One of the most difficult things about being a maker in a relatively small city is finding suppliers. For exotic hardwoods, there seems to be Lee Valley, which supplies small hobby-sized boards at a premium price, East Coast Specialty Hardwoods, which is on the wrong side of the harbour for me and has typical Burnside hours, and Halifax Specialty Hardwoods at 112 Bluewater Road in Bedford/Hammonds Plains. I only recently discovered this last supplier, and was stoked to learn they were only 10 minutes from my house and were open Saturday mornings. In search of some walnut and I-don’t-know-what to try my hand at making chopsticks, I packed up the kids and we went to explore.
Sometimes, sellers of one-off metal scraps, unique pieces of lumber, etc. don’t include prices. You have to find something you like, then find someone to inquire about the price. For an amateur woodworker for me, it can be a bit embarrassing when I pick up what I think would be a $10 board only to be told it’s closer to $100. I also like to know what I’m looking at, and these suppliers sometimes either don’t bother labeling their smaller stock or assume they’re selling to people who are experienced enough to know by look/feel/telepathy what they’re buying. That is, if you can browse at all. Sometimes you have to explain what you want (which presupposes you know what you want) to an office worker who writes up the order with nary a scrap of stock in sight. I was very happy to find Halifax Specialty Hardwoods suffers none of these flaws. You walk in and browse. Everything is clearly labelled with species and price.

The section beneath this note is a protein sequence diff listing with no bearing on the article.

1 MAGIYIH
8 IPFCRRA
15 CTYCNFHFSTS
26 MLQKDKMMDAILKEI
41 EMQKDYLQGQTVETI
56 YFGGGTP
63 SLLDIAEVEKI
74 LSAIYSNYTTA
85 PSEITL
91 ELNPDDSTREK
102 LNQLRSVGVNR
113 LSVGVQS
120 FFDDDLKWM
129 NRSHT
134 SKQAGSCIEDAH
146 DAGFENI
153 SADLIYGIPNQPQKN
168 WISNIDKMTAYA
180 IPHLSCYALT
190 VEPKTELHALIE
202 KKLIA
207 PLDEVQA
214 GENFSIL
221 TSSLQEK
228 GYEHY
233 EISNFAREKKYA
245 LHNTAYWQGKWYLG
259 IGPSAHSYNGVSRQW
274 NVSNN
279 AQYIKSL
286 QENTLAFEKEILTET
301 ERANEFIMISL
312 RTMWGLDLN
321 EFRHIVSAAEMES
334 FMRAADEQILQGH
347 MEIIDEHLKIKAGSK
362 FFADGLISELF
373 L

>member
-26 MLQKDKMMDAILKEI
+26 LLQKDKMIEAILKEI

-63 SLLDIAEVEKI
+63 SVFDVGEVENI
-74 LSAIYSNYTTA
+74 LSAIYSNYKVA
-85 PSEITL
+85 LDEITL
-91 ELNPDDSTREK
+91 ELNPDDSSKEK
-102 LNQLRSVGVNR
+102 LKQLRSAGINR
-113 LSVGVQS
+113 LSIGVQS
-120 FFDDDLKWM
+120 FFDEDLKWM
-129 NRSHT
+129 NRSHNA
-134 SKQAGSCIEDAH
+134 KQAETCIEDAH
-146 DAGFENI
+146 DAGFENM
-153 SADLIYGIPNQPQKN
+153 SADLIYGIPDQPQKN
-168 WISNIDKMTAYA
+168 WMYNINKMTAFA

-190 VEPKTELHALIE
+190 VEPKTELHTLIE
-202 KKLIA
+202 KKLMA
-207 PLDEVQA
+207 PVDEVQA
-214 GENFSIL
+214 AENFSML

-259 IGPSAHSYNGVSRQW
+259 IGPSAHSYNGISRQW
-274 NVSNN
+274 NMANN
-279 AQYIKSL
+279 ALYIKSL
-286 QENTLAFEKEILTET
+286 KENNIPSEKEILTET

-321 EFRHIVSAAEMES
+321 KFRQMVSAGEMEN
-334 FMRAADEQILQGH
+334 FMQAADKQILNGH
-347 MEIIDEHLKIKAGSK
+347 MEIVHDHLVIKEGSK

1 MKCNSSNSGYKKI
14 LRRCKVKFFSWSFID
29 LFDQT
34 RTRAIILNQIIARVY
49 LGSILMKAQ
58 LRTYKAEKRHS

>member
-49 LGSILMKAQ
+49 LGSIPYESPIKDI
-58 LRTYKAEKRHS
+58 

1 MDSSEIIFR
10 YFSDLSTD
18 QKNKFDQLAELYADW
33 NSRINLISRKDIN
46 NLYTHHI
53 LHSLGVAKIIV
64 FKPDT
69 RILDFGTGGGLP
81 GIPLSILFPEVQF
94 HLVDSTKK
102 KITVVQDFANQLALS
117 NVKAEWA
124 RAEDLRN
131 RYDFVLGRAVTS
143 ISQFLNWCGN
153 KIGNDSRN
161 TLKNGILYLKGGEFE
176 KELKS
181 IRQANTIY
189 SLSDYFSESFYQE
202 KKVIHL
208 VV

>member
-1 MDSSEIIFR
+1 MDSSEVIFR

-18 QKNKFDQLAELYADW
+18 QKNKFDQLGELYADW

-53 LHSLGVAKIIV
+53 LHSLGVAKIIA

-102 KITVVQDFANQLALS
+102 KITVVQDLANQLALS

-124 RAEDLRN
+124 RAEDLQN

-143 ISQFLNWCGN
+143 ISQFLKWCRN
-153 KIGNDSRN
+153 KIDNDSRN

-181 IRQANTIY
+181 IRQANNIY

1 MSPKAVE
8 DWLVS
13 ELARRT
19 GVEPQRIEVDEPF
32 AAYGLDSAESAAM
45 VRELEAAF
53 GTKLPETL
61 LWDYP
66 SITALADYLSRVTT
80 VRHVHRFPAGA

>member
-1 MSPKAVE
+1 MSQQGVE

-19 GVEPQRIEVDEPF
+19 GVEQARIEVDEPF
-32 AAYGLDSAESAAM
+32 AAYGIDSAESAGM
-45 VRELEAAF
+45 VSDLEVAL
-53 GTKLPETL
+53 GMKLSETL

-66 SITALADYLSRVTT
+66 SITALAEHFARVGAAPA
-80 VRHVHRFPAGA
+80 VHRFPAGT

They offer a wide selection of wood products. I quickly found a few manageable sized pieces of purpleheart, walnut and yellowheart, but wandered around for a half hour, just taking it all in. They had hardwood plywood (which would have saved me a trip to Burnside for the pinball project), a wide selection of pen blanks in many exotic species, ditto for bowl blanks, and even rough turned bowls (turners will roughly turn a bowl, then leave it, say, a year to completely dry and allow the stresses to warp the bowl before finishing it). They had a huge selection of smallish boards for the kind of bite-size woodworking projects I do, but also much larger boards for moulding, flooring, etc. The stars, though, were the huge live-edge slabs, typically used for bartops, benches, tables, and the like, priced from a couple hundred to a couple thousand dollars. I eagerly/anxiously await the day I have coin and courage enough to tackle a project using one of these.
They have tools on-site to provide custom laminations, moulding and facing. They specialize in flooring, and can ship throughout the Maritimes. I’m unlikely to need any of these services soon, but I will definitely be back as soon as I can find an excuse to buy some of that gorgeous 5/4 zebrawood or mahogany.